The Tucker Act (March 3, 1887, ch. 359, 24 Stat. 505, 28 U.S.C. § 1491) is a federal statute of the United States by which the United States government has waived its sovereign immunity with respect to certain lawsuits.
The Tucker Act may be divided into the "Big" Tucker Act, which applies to claims above $10,000 and gives jurisdiction to the United States Court of Federal Claims, and the "Little" Tucker Act (28 U.S.C. § 1346), the current version of which gives concurrent jurisdiction to the Court of Federal Claims and the District Courts "for the recovery of any internal-revenue tax alleged to have been erroneously or illegally assessed or collected, or any penalty claimed to have been collected without authority or any sum alleged to have been excessive or in any manner wrongfully collected under the internal-revenue laws", and for claims below $10,000.
Suits may arise out of express or implied contracts to which the government was a party. Damages may be liquidated or unliquidated. Suits may be brought for Constitutional claims, particularly taking of property by the government to be compensated under the Fifth Amendment. Parties may bring suit for a refund of taxes paid. Explicitly excluded are suits in which a claim is based on a tort by the government.
The Tucker Act granted jurisdiction to the Court of Claims over government contract money claims both for breach, and for relief under the contracts in the form of equitable adjustment.
As an alternative to proceeding directly against the United States pursuant to the Tucker Act, the Supreme Court, in Burr v. FHA, has stated that Congress may organize "sue and be sued" agencies; such agencies may be sued in any court of otherwise competent jurisdiction as if it were a private litigant, as long as the agency is to pay out the judgment from its own budget, not from the U.S. Treasury. Whether the agency or the Treasury is to pay depends on the congressional intent.
The Tucker Act in itself does not create any substantive rights, but must be paired with a "money mandating" statute that allows for the payment of money, per the Supreme Court decision in United States v. Testan.
In United States v. Wunderlich (1951), the Supreme Court held that procurement agencies could preclude judicial review of their decisions relating to contract disputes (except as to fraud issues) by exacting the contractor's acquiescence in contract clauses making agency board's decisions final both as to fact and law. This result was not deemed desirable by Congress, which enacted the Wunderlich Act to overturn that decision. Under the terms of this Act, board decisions could be accorded no finality on questions of law, but findings could be made final as to fact issues so far as supported by substantial evidence and not arbitrary or capricious, etc., and thus the statute restored a significant role to the Court of Claims.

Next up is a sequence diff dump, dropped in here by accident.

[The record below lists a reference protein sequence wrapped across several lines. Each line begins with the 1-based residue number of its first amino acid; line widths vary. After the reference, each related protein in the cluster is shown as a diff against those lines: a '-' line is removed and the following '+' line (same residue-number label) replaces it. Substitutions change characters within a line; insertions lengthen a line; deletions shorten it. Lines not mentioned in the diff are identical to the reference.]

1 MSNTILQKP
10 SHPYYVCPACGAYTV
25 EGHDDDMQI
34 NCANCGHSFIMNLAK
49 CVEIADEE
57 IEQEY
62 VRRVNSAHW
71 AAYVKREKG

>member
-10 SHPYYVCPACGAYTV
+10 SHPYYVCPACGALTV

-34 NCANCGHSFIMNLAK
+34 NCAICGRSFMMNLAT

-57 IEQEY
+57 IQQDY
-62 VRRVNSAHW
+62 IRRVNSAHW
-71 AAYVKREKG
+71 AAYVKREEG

Under the Wunderlich Act, the Court of Claims at first received testimony additional to that in the board record, determining whether board findings were supported by substantial evidence by weighing the findings against both record testimony and that newly taken. In United States v. Carlo Bianchi & Co. in 1963, the Supreme Court construed the Wunderlich Act to restrict the Court of Claims to a purely appellate function in disputes clause cases. The court could remand to the board for further testimony, if needed, but could not take any itself, nor make any fact findings.
The Court of Claims at that period, besides the Article III judges, included several persons called "commissioners" in the rules; later they were called "trial judges" and, collectively, the court's "trial division". The Bianchi decision appeared to eliminate any function for these commissioners to perform as to most contract disputes clause cases, for they were primarily takers of testimony and fact finders. However, the judges, having found the commissioners' services of value, were reluctant to dispense with them, and a way to utilize them was found. The rules were amended for Wunderlich cases only, Ct. Cl. Rule 163(b), to provide that in such cases both parties should file motions for summary judgment, which motions were referred to commissioners for advisory or recommended opinions. That there was no fact issue requiring trial was a conclusion forced by Bianchi. The commissioners usually reviewed the records, received briefs, and heard oral arguments. In other than Wunderlich cases, cross-motions for summary judgment went before the Article III judges with no participation by the commissioners. In Wunderlich cases, the recommended opinion of the commissioner was, unless acquiesced in by both parties, considered on exceptions, oral arguments, and new briefs by the Article III judges.
The Act was named after Congressman John Randolph Tucker, of Virginia, who introduced it as a substitute for four other competing measures on government claims being considered by the House Judiciary Committee.